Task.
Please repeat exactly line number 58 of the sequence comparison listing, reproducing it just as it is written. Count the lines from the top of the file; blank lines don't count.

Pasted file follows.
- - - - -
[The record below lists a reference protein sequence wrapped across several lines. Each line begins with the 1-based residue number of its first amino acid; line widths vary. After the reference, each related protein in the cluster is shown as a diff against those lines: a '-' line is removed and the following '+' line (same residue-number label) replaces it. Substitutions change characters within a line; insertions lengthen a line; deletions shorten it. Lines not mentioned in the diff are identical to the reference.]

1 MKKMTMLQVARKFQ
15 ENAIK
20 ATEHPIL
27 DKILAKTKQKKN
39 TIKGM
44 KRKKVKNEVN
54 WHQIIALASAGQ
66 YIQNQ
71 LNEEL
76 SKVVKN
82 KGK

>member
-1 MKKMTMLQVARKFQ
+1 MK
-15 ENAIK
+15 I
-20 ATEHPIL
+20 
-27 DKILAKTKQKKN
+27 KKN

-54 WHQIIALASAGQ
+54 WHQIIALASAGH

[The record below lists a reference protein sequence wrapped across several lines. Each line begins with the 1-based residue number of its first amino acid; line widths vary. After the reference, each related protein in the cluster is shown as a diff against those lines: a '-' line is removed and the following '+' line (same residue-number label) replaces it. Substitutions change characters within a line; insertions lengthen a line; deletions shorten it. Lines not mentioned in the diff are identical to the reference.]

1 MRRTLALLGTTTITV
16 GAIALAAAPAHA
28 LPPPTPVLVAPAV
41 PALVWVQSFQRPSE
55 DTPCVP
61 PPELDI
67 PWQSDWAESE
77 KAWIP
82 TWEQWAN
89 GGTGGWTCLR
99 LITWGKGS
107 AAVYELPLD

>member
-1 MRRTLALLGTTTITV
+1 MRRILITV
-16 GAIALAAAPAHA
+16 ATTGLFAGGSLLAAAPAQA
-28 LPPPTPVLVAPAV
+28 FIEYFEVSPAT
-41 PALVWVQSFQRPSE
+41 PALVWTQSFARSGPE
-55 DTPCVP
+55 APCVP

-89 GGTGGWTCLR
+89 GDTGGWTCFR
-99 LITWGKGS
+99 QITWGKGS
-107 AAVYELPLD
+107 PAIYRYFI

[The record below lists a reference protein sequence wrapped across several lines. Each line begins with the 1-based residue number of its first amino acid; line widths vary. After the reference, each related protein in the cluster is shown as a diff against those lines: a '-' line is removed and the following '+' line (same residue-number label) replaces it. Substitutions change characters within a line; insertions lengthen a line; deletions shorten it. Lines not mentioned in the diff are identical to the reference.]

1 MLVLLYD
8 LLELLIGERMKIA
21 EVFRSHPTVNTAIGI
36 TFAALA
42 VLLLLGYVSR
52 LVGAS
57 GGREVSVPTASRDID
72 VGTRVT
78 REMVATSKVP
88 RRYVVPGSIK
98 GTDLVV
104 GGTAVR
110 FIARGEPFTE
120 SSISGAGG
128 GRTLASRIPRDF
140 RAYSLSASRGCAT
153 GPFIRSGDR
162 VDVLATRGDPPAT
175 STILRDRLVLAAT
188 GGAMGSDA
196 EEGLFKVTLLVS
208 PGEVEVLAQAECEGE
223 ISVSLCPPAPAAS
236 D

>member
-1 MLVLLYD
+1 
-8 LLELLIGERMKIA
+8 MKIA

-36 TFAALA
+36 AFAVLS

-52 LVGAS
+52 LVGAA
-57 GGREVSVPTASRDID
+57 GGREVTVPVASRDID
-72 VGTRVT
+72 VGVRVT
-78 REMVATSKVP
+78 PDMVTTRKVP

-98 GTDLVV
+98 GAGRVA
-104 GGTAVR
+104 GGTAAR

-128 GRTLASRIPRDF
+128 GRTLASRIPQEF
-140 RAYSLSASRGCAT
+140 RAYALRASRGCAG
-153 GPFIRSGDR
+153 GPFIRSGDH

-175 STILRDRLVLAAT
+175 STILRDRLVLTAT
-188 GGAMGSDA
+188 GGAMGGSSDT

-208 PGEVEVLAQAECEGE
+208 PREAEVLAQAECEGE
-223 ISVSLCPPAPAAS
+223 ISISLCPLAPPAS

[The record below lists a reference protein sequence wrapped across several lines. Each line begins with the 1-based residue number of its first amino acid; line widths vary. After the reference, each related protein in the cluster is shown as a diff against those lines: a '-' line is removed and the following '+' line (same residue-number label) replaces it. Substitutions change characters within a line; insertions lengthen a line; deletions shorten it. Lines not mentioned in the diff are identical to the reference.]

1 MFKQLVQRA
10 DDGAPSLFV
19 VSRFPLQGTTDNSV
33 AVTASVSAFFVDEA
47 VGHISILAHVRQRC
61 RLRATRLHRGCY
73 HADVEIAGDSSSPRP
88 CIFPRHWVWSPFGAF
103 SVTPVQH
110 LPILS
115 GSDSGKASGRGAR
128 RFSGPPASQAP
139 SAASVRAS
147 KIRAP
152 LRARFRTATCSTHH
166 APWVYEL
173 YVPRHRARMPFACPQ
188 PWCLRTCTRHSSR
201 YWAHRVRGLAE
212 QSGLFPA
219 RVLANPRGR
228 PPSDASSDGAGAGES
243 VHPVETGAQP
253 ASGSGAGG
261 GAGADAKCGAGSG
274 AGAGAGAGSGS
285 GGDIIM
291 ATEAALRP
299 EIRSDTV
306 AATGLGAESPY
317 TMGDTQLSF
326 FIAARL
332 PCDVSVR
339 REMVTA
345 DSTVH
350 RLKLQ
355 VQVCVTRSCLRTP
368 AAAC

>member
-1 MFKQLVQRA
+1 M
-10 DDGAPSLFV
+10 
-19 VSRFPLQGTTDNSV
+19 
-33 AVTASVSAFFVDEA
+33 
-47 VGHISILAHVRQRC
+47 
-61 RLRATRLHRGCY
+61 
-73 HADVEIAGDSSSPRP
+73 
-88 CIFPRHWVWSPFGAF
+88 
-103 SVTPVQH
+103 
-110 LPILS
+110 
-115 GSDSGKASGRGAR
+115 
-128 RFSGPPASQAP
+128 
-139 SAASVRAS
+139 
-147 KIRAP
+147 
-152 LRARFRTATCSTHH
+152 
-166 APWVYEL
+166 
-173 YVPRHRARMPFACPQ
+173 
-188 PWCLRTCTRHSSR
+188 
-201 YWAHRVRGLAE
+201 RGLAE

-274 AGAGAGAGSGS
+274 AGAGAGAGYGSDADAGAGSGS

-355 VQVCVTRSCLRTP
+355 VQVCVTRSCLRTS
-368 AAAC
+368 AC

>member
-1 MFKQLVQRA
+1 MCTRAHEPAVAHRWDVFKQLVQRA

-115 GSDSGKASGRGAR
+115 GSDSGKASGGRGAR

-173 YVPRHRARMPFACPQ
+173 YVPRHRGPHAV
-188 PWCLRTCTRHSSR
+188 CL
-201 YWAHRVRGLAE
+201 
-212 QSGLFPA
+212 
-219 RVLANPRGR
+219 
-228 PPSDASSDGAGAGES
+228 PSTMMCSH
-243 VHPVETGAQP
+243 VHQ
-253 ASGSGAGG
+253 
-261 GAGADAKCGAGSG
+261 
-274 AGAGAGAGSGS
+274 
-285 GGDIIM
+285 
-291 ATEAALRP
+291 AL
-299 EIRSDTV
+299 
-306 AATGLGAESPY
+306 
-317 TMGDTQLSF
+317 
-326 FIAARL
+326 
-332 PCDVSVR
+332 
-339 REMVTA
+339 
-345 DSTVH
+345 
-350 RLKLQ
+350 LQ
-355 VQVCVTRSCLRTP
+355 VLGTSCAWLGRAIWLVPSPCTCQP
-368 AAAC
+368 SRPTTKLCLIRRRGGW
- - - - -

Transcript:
36 TFAALA